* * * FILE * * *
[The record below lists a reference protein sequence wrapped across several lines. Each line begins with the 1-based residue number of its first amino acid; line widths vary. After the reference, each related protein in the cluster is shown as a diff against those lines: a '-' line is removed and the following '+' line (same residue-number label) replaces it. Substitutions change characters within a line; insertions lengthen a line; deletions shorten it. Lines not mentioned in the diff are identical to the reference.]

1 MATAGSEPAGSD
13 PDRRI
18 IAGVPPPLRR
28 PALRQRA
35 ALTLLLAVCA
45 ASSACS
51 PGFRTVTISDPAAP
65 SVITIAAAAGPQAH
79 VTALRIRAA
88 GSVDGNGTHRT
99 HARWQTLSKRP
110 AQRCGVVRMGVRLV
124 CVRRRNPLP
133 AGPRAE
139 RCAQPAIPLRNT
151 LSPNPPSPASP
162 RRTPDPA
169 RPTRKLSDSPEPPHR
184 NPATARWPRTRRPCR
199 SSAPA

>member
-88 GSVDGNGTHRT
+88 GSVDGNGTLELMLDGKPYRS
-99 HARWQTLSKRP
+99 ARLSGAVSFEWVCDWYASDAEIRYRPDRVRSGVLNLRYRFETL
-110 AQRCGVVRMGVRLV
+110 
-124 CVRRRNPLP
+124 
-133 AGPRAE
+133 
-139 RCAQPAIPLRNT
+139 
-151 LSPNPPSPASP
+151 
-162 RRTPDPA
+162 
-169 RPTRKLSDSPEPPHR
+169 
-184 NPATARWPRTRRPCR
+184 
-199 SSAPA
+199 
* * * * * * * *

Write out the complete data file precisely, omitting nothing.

[The record below lists a reference protein sequence wrapped across several lines. Each line begins with the 1-based residue number of its first amino acid; line widths vary. After the reference, each related protein in the cluster is shown as a diff against those lines: a '-' line is removed and the following '+' line (same residue-number label) replaces it. Substitutions change characters within a line; insertions lengthen a line; deletions shorten it. Lines not mentioned in the diff are identical to the reference.]

1 MATAGSEPAGSD
13 PDRRI
18 IAGVPPPLRR
28 PALRQRA
35 ALTLLLAVCA
45 ASSACS
51 PGFRTVTISDPAAP
65 SVITIAAAAGPQAH
79 VTALRIRAA
88 GSVDGNGTHRT
99 HARWQTLSKRP
110 AQRCGVVRMGVRLV
124 CVRRRNPLP
133 AGPRAE
139 RCAQPAIPLRNT
151 LSPNPPSPASP
162 RRTPDPA
169 RPTRKLSDSPEPPHR
184 NPATARWPRTRRPCR
199 SSAPA

>member
-88 GSVDGNGTHRT
+88 GSVDGNGTLELMLDGKPYRS
-99 HARWQTLSKRP
+99 ARLSGAVSFEWVCDWYASDAEIRYRPDRVRSGVLNLRYRFETL
-110 AQRCGVVRMGVRLV
+110 
-124 CVRRRNPLP
+124 
-133 AGPRAE
+133 
-139 RCAQPAIPLRNT
+139 
-151 LSPNPPSPASP
+151 
-162 RRTPDPA
+162 
-169 RPTRKLSDSPEPPHR
+169 
-184 NPATARWPRTRRPCR
+184 
-199 SSAPA
+199 